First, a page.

Those who live along the railroad tracks in Novato have already experienced the rumbling and sounds associated with train service now that the North Coast Railroad Authority is running cargo routes through town. What's that experience going to be like when the SMART train gets going?
The city of Novato will roll out details about establishing quiet zones at Tuesday's meeting of the Novato City Council.
Public Works Director Jason Nutt plans to go over a description the process to establish quiet zones, including rules about train horns and grade crossings, as Novato prepares for the Sonoma-Marin Area Rail Transit to start up its commuter service in 2016. Novato will have new passenger rail stations near the Atherton Avenue/San Marin Drive junction with North Redwood Boulevard and down at Hamilton. The first phase of the service is to run between Santa Rosa and San Rafael.
A quiet zone is a section of a rail line at least a half mile in length that has one or more consecutive public railroad crossings at which locomotive horns are not routinely sounded, according to the city's staff report. A quiet zone is specific to the use of the train horn — a train going through town is still going to sound like a train going through town, with the creaking of rail joints, railroad car suspensions, engine braking, engine noise in addition to railroad crossing lights and bells.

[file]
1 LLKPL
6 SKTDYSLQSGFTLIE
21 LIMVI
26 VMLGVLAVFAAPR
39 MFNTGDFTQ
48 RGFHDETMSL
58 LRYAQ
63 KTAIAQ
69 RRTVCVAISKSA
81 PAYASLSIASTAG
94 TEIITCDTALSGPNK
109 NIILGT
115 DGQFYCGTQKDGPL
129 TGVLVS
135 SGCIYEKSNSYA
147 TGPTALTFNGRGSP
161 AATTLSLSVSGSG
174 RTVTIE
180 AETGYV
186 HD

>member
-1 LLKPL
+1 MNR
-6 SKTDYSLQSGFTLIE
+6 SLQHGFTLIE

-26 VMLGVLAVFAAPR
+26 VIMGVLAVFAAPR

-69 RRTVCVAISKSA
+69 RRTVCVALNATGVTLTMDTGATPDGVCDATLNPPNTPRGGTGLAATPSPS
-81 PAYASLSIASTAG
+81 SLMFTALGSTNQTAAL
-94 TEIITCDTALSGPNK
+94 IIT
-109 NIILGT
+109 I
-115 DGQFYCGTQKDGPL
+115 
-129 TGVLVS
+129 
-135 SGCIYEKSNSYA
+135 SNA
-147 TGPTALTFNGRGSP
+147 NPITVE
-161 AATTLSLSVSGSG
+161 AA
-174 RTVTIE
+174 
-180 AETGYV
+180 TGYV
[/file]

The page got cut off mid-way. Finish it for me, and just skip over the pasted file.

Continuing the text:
Outside of established quiet zones, railroad engineers must sound the locomotive horn 15-20 seconds before arrival at a highway-rail grade crossing, but not more than a quarter mile in advance of the crossing, according to the city's staff report. Engineers are empowered, but not required, to sound the horn in the case of an emergency, even in a quiet zone.
With the California Public Utilities Commission acting in an oversight capacity, governing bodies can establish quiet zones through a diagnostic review for every crossing to determine safety needs. A typical review requires the involvement of qualified railroad signal and traffic engineers, the CPUC, applicable railroads (in this case, SMART and NCRA), city and county staff and Caltrans. For more about quiet zones, refer to the attached city staff report.
At the same meeting, SMART chief engineer Bill Gamlen plans to provide an updated on construction activities in Novato. In short, they'll start this winter and ramp up in the spring.
The council meeting starts at 6:30 p.m. Tuesday at Novato City Hall.